You can also use social media for connecting with others in your field through groups -- people exchange details on projects and create referral networks to share job opportunities. And, as you’re growing your freelance career, you can position yourself as a thought leader on social media, so when people have a question or an opportunity they pass it to you.
While building your business, you’ll want to set aside time each day or week to engage and build connections on social media. Just consider it part of your recurring task list.
Asking your current/former employers
Many companies love working with freelancers because it gives them the flexibility to scale up for a project, without the long-term commitment required to bring on a full-time employee.
Your current employer may be happy to keep your knowledge on the team, while former employers might be ecstatic to have you reconnect. Draft some friendly emails to start reconnecting, and see where it leads.
Connecting with friends and family
Use your network to get your name out there to the world. Even if your friends and family don’t have immediate resources available for you, they can keep you in mind and pass your credentials along when they hear of opportunities that might be suitable.
Using freelance websites
Freelance job boards are a great resource for finding opportunities. While there are likely options on major job boards like Monster, Indeed and others, you may find more specialized opportunities on freelance websites that are specific to your field.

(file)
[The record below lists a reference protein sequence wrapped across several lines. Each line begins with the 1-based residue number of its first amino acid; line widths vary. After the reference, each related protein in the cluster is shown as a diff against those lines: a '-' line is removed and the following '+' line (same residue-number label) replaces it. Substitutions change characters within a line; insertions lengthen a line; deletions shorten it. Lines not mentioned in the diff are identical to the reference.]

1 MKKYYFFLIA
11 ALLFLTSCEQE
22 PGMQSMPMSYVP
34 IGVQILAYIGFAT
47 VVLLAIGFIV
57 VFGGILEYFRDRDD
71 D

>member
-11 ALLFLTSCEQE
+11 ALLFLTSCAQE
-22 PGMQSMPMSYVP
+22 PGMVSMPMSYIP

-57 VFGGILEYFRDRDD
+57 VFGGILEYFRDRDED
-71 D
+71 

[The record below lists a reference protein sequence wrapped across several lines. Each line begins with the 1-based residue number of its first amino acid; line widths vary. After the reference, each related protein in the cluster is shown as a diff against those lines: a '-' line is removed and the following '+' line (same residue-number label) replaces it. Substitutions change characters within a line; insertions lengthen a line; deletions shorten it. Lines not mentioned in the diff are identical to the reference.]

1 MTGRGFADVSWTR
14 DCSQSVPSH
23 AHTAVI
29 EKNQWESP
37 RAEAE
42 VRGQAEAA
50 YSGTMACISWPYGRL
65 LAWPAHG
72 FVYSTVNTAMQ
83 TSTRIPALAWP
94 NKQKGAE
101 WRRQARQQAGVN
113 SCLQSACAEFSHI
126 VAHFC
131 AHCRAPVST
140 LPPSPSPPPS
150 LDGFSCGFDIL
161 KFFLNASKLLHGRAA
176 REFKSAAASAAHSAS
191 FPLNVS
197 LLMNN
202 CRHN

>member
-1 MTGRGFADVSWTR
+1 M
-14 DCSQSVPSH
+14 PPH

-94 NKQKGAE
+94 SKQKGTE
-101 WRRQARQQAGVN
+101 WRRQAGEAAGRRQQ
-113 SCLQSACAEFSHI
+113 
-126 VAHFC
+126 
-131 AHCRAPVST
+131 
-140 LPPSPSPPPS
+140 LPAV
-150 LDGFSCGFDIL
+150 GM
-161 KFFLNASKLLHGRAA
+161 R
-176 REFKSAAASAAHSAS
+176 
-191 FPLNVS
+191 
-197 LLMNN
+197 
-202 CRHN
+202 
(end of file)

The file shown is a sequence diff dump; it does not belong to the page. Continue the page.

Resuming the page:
Examples include boards for industry/trade associations. Some well-known companies in the engineer field even host their own job boards; GitHub is a popular example for software engineers.
Put Processes In Place For Running Your Freelance Business
You’ve figured out the money. You’ve started developing a pipeline for potential clients. What’s next?
A successful freelancer balances client work with the operations work required to keep your business afloat. That means being responsible for everything: getting the clients, keeping them happy and ensuring timely payment.
Set aside a day each week -- it may take a lot at first, but when your processes are established, you can later whittle it down to only a couple of hours -- for getting business processes in order. Keep track of this time. Factor it into your overall work time to ensure you’re being productive and still hitting your target for the amount of money you need.
Use productivity software or a paper-based Action Priority matrix to determine what is really necessary, what is busy work, fill in work, or work that might be best delegated to a virtual assistant. You’ll manage your efforts better if you determine what’s urgent and requires action, and you’ll feel better spending more time on the things that matter to you, feel fulfilling and make money.
Wishing for an easier way to get paid?
You can bill your clients like a pro with Indy’s Invoices tool. Add unbilled hours, autofill client details, and get paid easily with support for multiple payment methods.
Becoming a freelance engineer will take hard work and dedication. However, there are plenty of resources and tools that can help along the way, and there are plenty of people who have been in your shoes and will eagerly offer a boost when it comes to getting your business started and becoming a successful freelancer.